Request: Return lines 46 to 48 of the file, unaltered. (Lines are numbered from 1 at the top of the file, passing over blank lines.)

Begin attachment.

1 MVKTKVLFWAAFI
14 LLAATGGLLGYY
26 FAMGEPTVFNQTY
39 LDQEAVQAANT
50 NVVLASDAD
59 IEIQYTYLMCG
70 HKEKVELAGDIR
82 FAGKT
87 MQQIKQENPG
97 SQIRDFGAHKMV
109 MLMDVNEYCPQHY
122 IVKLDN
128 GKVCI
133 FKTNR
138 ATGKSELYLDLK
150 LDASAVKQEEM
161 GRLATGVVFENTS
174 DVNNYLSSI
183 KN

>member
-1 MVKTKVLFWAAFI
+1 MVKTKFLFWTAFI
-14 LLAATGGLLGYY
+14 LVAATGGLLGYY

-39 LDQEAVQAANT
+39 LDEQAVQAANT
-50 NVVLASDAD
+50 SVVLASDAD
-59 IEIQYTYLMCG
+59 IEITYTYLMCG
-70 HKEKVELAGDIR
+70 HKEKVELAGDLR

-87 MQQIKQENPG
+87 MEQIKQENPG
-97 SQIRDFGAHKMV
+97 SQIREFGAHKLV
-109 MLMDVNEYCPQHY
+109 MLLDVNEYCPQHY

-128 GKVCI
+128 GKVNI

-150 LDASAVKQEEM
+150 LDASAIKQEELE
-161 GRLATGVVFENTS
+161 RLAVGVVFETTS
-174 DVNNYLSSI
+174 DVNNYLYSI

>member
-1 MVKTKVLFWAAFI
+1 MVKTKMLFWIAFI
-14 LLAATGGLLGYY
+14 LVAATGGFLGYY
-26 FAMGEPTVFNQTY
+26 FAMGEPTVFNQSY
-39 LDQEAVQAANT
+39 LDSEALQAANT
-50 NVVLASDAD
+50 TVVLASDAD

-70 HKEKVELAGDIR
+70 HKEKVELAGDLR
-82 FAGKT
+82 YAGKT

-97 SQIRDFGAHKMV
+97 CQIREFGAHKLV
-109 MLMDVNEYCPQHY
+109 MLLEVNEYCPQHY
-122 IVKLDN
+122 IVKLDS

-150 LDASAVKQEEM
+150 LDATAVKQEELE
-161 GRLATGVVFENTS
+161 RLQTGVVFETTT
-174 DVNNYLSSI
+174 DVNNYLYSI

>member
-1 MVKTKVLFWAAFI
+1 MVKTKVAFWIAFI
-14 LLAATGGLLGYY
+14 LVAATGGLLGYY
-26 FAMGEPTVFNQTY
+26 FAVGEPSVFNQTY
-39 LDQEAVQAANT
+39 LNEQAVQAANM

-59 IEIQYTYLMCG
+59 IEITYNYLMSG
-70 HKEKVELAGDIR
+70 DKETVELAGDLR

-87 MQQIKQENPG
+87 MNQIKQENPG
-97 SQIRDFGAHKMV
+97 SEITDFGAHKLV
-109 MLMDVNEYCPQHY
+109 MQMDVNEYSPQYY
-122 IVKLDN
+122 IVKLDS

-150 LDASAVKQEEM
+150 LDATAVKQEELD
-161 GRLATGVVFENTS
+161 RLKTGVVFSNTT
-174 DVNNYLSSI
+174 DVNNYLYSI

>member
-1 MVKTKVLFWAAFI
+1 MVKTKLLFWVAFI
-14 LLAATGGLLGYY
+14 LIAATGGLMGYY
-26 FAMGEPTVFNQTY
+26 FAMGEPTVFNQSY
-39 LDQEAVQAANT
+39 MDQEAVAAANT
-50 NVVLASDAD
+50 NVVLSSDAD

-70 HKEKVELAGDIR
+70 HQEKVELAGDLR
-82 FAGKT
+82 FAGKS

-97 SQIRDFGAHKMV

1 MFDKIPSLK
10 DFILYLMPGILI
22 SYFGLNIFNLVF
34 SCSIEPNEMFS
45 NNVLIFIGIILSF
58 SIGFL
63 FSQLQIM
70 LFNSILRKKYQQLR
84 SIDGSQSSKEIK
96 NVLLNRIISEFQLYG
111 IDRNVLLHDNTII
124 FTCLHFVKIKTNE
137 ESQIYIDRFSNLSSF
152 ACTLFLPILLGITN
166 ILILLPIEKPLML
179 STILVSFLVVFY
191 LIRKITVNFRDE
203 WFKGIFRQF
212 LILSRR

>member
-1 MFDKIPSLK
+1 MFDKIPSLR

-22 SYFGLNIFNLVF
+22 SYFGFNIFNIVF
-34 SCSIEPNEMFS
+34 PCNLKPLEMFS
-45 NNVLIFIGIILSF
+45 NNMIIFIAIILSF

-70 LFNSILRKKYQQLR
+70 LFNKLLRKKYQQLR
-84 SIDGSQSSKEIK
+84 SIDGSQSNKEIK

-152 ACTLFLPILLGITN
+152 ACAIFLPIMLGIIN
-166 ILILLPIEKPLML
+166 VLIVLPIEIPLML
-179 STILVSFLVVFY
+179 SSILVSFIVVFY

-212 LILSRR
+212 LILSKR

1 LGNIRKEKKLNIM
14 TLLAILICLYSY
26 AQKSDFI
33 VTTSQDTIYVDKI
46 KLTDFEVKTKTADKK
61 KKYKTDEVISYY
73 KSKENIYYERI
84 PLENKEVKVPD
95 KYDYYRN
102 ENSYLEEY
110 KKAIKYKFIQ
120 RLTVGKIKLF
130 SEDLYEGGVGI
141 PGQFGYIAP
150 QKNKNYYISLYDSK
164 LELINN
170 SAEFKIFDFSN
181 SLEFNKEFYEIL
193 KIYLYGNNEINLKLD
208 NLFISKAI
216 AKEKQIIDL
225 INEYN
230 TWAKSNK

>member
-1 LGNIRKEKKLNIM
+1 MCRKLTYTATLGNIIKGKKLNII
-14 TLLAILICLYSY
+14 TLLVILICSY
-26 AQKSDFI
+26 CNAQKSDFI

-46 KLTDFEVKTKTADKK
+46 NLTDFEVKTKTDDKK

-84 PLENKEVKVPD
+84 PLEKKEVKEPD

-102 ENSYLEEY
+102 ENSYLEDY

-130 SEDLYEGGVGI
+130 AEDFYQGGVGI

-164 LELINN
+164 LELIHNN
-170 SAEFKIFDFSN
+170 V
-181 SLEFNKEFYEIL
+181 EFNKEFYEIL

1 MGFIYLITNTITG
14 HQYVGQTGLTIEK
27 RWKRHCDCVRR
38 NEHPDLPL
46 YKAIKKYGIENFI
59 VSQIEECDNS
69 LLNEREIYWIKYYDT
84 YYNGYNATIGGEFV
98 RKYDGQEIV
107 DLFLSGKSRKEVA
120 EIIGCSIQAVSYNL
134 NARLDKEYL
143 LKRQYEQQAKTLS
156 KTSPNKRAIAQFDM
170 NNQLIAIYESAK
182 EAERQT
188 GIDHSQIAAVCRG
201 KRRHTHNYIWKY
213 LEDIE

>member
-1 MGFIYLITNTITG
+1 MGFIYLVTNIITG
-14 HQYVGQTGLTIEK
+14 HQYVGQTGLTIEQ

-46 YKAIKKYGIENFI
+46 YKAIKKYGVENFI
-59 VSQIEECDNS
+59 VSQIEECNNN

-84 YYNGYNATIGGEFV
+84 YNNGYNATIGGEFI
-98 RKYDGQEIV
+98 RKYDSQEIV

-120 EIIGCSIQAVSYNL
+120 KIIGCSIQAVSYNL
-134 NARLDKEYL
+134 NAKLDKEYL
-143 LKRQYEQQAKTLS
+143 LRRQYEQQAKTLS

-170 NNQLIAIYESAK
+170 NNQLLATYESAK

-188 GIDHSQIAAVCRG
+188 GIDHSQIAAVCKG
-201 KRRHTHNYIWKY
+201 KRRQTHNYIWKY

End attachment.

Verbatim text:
+174 DVNNYLYSI

>member
-1 MVKTKVLFWAAFI